• Unfortunately, copyright extends long after everyone who might have had a hand in the actual creation of a work is dead.
          • by shmlco (594907)
            Straw man, as that doesn't seem to stop people from downloading the latest song or movie release.

            Or to put it another way, how many 70-year-old songs and/or movies have get downloaded?

            Those 50 years old? 40? 30? 20?

            Go past a year or two, and the number of downloads per day drops dramatically, aka the "long tail" curve.
      • Re: (Score:3, Interesting)

        by s20451 (410424)
        Both deal with the obligations of an individual to respect the interests (if not legally the rights) of the rest of the world. Intellectual property is essentially the intellectual equivalent of pollution, a by-product of the creation of ideas that is frequently toxic to other ideas and inventions.

        And yet the vast majority of "idea creators" (inventors, musicians, artists, etc) are in favour of intellectual property in some form.

        And yet the United States, with some of the world's most restrictive intellectu
        • by CRCulver (715279)

          And yet without copyright, the GPL could not force downstream authors to release their source. Stallman's greatest contribution may have been to demonstrate the sheer power and flexibility of IP protection.

          The GPL is only around because of information isn't free due to things like NDAs. Were people able to take code home from work and give it away freely, there would be no need for the GPL.

        • by bfree (113420)
          Did you really just say the US is probably the most innovative society in the arts the world has ever produced? I think you are mistaking money with innovation.
          Do you not see the irony in suggesting that as the tm/c/patent producers want them it's not like pollution (hint what do the oil/gas companies really think of pollution compared to the rest of us, they probably call it "untargetted by-products")?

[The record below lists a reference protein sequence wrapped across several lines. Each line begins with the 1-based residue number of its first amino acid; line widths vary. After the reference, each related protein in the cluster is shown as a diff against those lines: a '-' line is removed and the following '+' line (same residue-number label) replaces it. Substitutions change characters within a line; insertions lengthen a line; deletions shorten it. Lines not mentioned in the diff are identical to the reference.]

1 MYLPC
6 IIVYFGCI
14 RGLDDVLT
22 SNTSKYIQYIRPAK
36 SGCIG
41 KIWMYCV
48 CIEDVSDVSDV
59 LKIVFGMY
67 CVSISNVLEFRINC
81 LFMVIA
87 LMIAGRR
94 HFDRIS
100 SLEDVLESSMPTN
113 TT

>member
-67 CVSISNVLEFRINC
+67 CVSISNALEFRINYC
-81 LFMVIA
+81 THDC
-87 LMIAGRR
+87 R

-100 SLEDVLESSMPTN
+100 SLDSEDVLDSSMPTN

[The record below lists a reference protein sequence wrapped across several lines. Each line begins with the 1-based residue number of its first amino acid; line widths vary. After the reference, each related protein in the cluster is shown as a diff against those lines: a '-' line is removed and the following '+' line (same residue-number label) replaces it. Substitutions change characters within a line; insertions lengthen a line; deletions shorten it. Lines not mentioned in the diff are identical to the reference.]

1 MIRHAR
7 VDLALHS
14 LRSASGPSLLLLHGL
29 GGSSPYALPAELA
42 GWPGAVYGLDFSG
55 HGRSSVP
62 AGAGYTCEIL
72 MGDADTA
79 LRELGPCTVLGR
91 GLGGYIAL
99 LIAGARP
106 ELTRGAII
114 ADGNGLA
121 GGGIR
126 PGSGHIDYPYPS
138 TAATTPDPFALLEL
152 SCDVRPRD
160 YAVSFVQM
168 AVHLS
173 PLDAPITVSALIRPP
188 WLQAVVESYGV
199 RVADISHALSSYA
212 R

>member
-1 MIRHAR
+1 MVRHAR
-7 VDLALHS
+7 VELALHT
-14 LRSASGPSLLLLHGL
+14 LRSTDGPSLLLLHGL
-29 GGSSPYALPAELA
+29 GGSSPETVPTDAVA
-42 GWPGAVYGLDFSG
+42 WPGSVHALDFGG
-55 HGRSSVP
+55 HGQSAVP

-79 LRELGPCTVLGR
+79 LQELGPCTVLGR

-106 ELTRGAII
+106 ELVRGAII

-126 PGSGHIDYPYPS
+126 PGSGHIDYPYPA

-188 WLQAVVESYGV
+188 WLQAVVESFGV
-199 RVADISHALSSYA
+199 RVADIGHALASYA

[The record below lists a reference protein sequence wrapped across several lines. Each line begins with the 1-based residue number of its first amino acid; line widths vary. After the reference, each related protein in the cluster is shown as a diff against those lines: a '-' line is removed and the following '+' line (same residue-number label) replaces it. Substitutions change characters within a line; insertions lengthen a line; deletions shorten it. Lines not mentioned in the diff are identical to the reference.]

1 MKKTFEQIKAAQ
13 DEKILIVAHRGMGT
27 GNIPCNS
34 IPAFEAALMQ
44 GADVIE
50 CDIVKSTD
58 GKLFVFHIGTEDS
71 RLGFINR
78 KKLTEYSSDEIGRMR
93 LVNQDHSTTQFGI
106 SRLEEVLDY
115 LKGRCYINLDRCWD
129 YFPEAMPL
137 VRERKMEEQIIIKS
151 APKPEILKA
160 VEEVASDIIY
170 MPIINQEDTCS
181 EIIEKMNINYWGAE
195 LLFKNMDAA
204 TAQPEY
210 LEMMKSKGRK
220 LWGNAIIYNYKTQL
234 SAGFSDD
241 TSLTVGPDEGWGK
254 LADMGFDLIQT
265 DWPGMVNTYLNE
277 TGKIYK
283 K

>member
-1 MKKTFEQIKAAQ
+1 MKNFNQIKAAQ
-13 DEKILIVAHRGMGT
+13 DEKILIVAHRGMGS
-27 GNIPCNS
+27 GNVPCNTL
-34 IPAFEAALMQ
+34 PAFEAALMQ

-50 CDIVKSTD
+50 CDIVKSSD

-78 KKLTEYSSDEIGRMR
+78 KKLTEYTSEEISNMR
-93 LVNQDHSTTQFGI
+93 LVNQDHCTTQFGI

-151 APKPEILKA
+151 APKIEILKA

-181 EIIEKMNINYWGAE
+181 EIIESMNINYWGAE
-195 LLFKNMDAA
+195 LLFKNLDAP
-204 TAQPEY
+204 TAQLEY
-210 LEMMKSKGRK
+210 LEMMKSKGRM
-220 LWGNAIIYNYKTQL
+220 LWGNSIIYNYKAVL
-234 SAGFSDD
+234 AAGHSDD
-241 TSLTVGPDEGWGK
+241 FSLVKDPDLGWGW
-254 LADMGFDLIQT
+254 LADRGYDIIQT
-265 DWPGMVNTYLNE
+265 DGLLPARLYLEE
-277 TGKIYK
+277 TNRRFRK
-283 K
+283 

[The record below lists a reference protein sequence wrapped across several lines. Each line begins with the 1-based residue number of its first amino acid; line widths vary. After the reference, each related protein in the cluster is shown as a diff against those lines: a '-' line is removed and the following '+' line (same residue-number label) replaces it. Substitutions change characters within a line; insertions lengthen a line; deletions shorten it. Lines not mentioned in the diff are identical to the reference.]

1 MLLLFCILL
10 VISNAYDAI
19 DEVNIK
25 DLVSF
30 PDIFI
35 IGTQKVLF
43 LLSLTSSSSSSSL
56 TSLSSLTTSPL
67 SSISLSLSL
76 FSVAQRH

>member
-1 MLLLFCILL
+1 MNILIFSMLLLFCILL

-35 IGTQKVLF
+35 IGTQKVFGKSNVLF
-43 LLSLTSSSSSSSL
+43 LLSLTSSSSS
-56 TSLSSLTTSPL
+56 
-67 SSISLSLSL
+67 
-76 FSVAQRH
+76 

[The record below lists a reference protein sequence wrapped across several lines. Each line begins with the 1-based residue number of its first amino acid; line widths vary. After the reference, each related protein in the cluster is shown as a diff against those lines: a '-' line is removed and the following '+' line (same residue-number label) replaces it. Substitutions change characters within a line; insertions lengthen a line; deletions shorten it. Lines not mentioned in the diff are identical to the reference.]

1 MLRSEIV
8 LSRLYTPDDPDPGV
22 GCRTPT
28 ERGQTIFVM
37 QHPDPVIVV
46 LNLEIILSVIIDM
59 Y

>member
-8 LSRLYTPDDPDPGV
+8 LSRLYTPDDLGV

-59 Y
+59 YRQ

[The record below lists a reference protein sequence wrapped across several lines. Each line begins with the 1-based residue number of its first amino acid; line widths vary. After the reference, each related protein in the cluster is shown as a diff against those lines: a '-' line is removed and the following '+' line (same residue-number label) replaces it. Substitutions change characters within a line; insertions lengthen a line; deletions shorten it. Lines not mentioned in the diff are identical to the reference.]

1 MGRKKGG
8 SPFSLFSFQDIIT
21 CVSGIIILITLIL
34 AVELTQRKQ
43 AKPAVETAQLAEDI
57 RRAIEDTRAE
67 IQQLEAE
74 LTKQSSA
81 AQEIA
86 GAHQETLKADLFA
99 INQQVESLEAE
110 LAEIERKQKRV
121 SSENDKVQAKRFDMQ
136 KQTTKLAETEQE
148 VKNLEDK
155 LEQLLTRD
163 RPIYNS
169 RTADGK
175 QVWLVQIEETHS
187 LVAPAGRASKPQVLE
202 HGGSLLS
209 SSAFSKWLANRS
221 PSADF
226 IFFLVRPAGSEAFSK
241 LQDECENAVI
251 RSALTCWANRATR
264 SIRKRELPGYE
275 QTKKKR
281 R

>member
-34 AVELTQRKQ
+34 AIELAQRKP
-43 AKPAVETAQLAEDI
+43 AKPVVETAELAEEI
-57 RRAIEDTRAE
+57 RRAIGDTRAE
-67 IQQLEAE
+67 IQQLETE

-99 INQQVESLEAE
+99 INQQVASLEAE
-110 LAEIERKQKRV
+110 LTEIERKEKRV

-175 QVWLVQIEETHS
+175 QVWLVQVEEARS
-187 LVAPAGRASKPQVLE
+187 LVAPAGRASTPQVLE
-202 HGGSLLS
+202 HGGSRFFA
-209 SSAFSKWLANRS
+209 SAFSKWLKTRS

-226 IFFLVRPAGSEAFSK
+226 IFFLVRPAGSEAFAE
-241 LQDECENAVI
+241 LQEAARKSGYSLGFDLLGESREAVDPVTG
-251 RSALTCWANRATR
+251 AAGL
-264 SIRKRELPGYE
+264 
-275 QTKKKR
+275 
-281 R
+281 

• Did you really just say the US is probably the most innovative society in the arts the world has ever produced?

            Culture is the United States' biggest export. It's not necessarily through breakthrough innovation, but rather, through the embrace and extend model.
          • Re: (Score:3, Informative)

            by s20451 (410424)
            Did you really just say the US is probably the most innovative society in the arts the world has ever produced? I think you are mistaking money with innovation.

            I notice that you do not dispute my claims about science and technology. Briefly, Americans invented jazz and rock routinely win the Palme d'Or at the Cannes Film Festival (incl. 2 of the past 4 years); and produced or hosted some of the world's greatest visual artists and architects, such as Frank Lloyd Wright, Ludwig Mies van der Rohe, Sol Lewitt,
        • by AJWM (19027)
          IP or "intellectual property" is an oxymoron. If you mean "copyrights, trademarks and/or patents", say what you mean.

          Everybody is a producer of copyright material -- everything you write, everything you draw or build, everything you say is subject to copyright -- and hence a producer of "IP". It's just that most folks don't bother to try to sell any of it.

          This posting © 2006. Unless your Slashdot ID is s20451 you are hereby granted unlimited distribution rights. Slashdot user s20451 must pay the a
          • by s20451 (410424)
            If you insist on being pedantic, my original statement applies to economically useful intellectual property. Everyone is a producer of various bodily fluids, does that make everyone a "manufacturer"?